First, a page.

Over the years I have had the opportunity to experience IT in the organization as it has transformed itself from the "glass house" through the PC "revolution;" client servers; web-centric computing; and now the amalgamation of all of these evolutions as IT strives to be a true "business partner."
Interestingly, for those in the government organizations that I have come into contact with in the last couple of years, the concept of IT as a "business partner" is more of a figment of the imagination than a reality.
If you asked people in the departments that IT was serving what their relationship with IT was like, they would say that IT was a business partner in the same vein that the Soviet Union was a business partner to Poland, East Germany, or Czechoslovakia during the Cold War.
One characteristic view that users in these organizations have about their IT department is that it will not allow any IT operations of any kind to exist outside the IT department's control. And should such "rogue" activities arise, they are to be squashed or consumed.
Another common view of users was that IT departments were monolithic and unresponsive - filled to capacity with bureaucratic "goodness" to ensure that each project progressed at glacial speeds.
Of course, these two views led to a lot of user frustration. From their perspective, if the IT organization was nimble and responsive to customer needs, they wouldn't need to engage in rogue activities; and to make matters worse, they felt that taking matters into their own hands was the only way to get around the bureaucratic bottleneck blocking progress on their various projects.
The end result of these competing views is an angry customer base that is frustrated by IT's lack of response and its attempts at squashing the users' attempts at helping themselves.
Why does this happen? I speculate that the above situation arises when IT remains stuck in its legacy as a "glass house" mainframe shop, or from IT's reaction to a decentralized computing environment that seems to have gotten out of control.
In either case, the end result is a heavy-handed, centralized IT shop that rules with an iron fist. This kind of IT department is likely to struggle in building a true partner relationship with its end-user departments.
We all know the benefits of centralized IT units: Procurement of hardware and software is possible on the broadest scale within the organization, and centralized operations generally produce substantial economies of scale. Additionally, a centralized staff eliminates redundant functions, and there is a greater adherence to standards and a unified vision.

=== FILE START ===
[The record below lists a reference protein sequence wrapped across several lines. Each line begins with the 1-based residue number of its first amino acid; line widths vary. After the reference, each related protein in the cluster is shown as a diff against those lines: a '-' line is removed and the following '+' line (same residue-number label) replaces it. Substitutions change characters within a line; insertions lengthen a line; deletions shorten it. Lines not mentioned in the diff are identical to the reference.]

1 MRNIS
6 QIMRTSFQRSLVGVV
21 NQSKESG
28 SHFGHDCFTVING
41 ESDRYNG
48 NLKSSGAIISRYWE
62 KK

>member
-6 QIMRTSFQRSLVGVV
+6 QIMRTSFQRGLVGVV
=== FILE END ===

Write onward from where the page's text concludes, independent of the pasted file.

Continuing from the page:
Conversely, in a highly centralized IT department, there are problems like the ones mentioned above. Some of these are: tendencies towards bureaucracy, lack of responsiveness, and decision-making in a vacuum.
The alternative to this is a completely decentralized IT unit--agile and responsive, in tune with the needs of the business, and more tightly integrated with business goals and objectives.
Yet purely decentralized IT structures also have drawbacks, such as duplication of effort, lack of standards across the organization, islands of excellence at the expense of other departments, higher total procurement and operational costs, lack of integration, etc.
The decentralized centralized IT group
I have always been a big believer that a balance can be struck between completely centralized IT and completely decentralized IT--hopefully deriving the benefits of both.
In my opinion this balanced IT structure has "enterprise" functions being performed by central IT such as: data center, network and infrastructure operations, e-mail, procurement, standards architecture, and cross-departmental application development.
While department-level functions include help desk operations, departmental application development (up to a certain size), and IT strategy and planning for the department. All of these activities coinciding with standards which they help develop along with central IT and a strong governance committee.
In order for this hybrid approach to work though, there has to be a strong sense of cooperative and collaborative management at the level of the CIO and with the departmental IT management. I like to view this approach as a representative government model where the departments actually have a say-so in their IT operations.
Ultimately, there is no "right" answer to how IT should be structured in every organization. There are success stories for each model (which I am sure many readers of this blog will point out). And we have to take into consideration the influence of the culture and structure of the organization as a whole when determining the optimal IT configuration.
Yet I am willing to bet that at the end of the day, those organizations which choose a model which is more democratic in its structure and processes are more likely to end up as true business partners to the organization.
It Management White Papers
- Government Web Pages and Information Management - University of Wisconsin
- Identity Management - National Electronic Commerce Coordinating Council
- From the Backroom to the Boardroom: Compliance Drives a New Era in Records Management - Information Today
- Urgent Federal Government Management Problems Facing the Bush Administration - Council of Better Business Bureau
- Acquisition by Government’s of an Integrated Financial Management System - International Management Consultants
- Perspectives (and Retrospective) on the Presidents Management Agenda - BetterManagement.com
- Framework for Federal Financial Management Systems - Financial Systems Integration Office
- Performance Management - Making It Work - BetterManagement.com
- Property Management Systems Requirements: Checklist for Reviewing Systems Under the Federal Financial Management Improvement Act - Government Accountability Office
- Content Management & Document Management for Government - Documentum